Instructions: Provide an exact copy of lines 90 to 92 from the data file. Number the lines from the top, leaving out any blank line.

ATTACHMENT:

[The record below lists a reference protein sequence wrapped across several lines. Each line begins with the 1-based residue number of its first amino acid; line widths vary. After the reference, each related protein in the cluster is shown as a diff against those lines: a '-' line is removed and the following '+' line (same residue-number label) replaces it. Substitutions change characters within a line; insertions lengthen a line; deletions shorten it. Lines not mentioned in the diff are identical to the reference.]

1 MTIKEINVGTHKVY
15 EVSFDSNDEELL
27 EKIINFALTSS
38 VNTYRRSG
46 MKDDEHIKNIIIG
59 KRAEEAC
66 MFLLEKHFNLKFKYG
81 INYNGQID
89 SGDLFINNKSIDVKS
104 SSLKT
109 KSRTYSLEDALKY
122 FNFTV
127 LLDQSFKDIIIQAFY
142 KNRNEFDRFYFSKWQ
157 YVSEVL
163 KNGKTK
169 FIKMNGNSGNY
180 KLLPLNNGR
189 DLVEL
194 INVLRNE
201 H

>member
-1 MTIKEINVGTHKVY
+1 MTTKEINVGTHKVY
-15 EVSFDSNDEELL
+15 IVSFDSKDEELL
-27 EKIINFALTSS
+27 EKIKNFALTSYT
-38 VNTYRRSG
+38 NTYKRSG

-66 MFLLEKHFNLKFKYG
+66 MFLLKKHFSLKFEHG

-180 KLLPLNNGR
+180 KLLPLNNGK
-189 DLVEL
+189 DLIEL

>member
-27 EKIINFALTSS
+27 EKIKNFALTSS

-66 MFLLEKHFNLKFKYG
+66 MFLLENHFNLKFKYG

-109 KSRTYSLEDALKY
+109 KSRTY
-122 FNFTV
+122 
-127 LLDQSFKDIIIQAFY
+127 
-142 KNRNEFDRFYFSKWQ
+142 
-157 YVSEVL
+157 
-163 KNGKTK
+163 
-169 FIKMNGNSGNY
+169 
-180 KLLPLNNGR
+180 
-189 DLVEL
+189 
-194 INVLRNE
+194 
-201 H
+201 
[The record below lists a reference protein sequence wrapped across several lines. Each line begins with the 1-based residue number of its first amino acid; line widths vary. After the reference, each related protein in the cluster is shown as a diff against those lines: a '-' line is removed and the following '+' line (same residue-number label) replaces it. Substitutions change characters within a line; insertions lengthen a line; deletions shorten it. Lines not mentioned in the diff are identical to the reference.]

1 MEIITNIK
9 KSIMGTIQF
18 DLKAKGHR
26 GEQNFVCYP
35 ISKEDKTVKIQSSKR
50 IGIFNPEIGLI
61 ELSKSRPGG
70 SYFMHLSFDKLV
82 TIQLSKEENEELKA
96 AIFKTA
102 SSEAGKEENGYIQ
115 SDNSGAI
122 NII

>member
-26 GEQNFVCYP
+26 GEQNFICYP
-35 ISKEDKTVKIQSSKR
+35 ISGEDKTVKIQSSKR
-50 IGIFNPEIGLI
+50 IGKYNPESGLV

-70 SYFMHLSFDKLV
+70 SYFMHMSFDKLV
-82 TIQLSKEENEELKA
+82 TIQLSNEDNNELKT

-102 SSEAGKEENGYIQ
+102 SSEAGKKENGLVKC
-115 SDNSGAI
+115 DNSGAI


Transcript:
-102 SSEAGKEENGYIQ
+102 SSEAGKKENGLVKC
-115 SDNSGAI